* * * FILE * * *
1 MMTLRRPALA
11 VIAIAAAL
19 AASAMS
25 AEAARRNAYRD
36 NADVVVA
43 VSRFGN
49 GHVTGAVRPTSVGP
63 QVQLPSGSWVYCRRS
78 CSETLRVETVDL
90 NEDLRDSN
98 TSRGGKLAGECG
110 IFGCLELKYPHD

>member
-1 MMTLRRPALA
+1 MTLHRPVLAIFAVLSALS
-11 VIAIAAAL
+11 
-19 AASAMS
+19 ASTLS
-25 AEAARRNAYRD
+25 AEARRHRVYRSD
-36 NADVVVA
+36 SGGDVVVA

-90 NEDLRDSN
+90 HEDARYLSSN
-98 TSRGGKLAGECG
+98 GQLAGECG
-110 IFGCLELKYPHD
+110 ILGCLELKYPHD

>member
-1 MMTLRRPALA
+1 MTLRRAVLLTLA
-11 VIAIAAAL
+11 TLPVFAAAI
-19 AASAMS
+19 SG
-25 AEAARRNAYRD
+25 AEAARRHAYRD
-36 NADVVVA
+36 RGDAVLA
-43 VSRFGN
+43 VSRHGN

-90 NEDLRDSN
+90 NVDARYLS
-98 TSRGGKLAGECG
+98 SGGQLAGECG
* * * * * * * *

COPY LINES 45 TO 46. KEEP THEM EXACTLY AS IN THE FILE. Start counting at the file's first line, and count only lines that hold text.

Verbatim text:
-98 TSRGGKLAGECG
+98 SGGQLAGECG